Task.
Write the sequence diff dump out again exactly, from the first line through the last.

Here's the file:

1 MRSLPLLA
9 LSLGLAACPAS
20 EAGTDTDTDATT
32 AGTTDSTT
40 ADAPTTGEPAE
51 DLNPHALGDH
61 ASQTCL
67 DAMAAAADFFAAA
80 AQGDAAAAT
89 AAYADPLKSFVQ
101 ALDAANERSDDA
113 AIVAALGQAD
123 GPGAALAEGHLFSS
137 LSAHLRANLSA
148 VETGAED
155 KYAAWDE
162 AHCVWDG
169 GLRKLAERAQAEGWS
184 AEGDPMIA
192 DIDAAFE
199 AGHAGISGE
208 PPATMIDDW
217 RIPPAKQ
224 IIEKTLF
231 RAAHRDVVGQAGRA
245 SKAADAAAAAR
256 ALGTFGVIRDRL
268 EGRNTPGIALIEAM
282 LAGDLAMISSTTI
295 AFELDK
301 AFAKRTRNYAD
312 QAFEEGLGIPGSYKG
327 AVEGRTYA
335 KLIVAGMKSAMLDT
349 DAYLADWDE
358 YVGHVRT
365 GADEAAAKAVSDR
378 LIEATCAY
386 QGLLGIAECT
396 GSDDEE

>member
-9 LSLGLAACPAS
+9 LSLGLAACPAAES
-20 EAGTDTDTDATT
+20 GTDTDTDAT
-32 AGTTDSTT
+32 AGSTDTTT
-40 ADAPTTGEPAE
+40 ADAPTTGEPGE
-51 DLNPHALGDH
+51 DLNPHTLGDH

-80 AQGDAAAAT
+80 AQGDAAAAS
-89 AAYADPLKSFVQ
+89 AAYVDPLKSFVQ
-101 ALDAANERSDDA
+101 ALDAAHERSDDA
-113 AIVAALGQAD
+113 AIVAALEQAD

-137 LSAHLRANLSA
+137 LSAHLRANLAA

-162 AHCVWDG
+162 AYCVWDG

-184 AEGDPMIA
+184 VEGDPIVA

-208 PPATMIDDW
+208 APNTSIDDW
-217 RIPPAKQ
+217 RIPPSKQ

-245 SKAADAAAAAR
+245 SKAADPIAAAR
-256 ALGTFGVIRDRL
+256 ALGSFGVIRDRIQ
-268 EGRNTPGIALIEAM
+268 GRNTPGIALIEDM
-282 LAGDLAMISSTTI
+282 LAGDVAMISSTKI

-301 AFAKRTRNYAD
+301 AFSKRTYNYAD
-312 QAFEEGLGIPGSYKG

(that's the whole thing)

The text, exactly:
1 MRSLPLLA
9 LSLGLAACPAS
20 EAGTDTDTDATT
32 AGTTDSTT
40 ADAPTTGEPAE
51 DLNPHALGDH
61 ASQTCL
67 DAMAAAADFFAAA
80 AQGDAAAAT
89 AAYADPLKSFVQ
101 ALDAANERSDDA
113 AIVAALGQAD
123 GPGAALAEGHLFSS
137 LSAHLRANLSA
148 VETGAED
155 KYAAWDE
162 AHCVWDG
169 GLRKLAERAQAEGWS
184 AEGDPMIA
192 DIDAAFE
199 AGHAGISGE
208 PPATMIDDW
217 RIPPAKQ
224 IIEKTLF
231 RAAHRDVVGQAGRA
245 SKAADAAAAAR
256 ALGTFGVIRDRL
268 EGRNTPGIALIEAM
282 LAGDLAMISSTTI
295 AFELDK
301 AFAKRTRNYAD
312 QAFEEGLGIPGSYKG
327 AVEGRTYA
335 KLIVAGMKSAMLDT
349 DAYLADWDE
358 YVGHVRT
365 GADEAAAKAVSDR
378 LIEATCAY
386 QGLLGIAECT
396 GSDDEE

>member
-9 LSLGLAACPAS
+9 LSLGLAACPAAES
-20 EAGTDTDTDATT
+20 GTDTDTDAT
-32 AGTTDSTT
+32 AGSTDTTT
-40 ADAPTTGEPAE
+40 ADAPTTGEPGE
-51 DLNPHALGDH
+51 DLNPHTLGDH

-80 AQGDAAAAT
+80 AQGDAAAAS
-89 AAYADPLKSFVQ
+89 AAYVDPLKSFVQ
-101 ALDAANERSDDA
+101 ALDAAHERSDDA
-113 AIVAALGQAD
+113 AIVAALEQAD

-137 LSAHLRANLSA
+137 LSAHLRANLAA

-162 AHCVWDG
+162 AYCVWDG

-184 AEGDPMIA
+184 VEGDPIVA

-208 PPATMIDDW
+208 APNTSIDDW
-217 RIPPAKQ
+217 RIPPSKQ

-245 SKAADAAAAAR
+245 SKAADPIAAAR
-256 ALGTFGVIRDRL
+256 ALGSFGVIRDRIQ
-268 EGRNTPGIALIEAM
+268 GRNTPGIALIEDM
-282 LAGDLAMISSTTI
+282 LAGDVAMISSTKI

-301 AFAKRTRNYAD
+301 AFSKRTYNYAD
-312 QAFEEGLGIPGSYKG